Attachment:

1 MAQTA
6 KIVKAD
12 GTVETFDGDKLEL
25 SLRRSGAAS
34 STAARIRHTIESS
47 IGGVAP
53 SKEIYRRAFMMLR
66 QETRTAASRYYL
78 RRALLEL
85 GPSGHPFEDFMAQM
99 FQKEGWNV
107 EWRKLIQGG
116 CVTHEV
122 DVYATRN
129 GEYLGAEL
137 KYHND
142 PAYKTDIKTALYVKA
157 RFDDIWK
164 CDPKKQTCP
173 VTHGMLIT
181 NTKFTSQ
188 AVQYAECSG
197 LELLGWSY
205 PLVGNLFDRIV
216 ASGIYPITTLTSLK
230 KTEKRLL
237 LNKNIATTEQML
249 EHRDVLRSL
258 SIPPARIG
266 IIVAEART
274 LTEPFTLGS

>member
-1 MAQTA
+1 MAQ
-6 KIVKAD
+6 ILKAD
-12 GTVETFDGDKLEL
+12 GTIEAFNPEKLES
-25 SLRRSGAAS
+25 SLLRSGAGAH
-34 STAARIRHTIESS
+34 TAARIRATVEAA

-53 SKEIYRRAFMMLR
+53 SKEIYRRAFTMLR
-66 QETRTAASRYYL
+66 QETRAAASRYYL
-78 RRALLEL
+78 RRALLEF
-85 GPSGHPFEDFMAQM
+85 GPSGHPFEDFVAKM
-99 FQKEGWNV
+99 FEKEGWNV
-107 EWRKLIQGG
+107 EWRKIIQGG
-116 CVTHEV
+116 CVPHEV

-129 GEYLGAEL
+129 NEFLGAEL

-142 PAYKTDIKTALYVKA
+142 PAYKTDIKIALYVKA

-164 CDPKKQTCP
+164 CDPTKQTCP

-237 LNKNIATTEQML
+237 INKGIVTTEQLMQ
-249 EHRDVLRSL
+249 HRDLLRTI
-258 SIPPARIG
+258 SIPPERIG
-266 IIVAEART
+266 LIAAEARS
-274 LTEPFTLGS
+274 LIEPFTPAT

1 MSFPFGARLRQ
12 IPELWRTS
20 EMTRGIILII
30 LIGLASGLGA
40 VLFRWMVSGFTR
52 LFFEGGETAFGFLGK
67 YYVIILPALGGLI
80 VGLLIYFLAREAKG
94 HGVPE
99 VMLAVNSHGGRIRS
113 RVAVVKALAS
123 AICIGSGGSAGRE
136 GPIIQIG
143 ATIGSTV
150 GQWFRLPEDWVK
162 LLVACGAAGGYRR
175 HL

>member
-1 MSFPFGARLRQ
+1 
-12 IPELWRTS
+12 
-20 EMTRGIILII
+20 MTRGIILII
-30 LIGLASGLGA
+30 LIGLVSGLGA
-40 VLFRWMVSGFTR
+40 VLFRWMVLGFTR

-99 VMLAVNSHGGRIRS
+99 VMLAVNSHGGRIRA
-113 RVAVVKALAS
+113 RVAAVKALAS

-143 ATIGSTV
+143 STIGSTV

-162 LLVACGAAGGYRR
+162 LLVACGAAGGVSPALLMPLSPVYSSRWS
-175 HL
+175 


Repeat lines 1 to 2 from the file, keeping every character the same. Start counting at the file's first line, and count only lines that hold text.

1 MAQTA
6 KIVKAD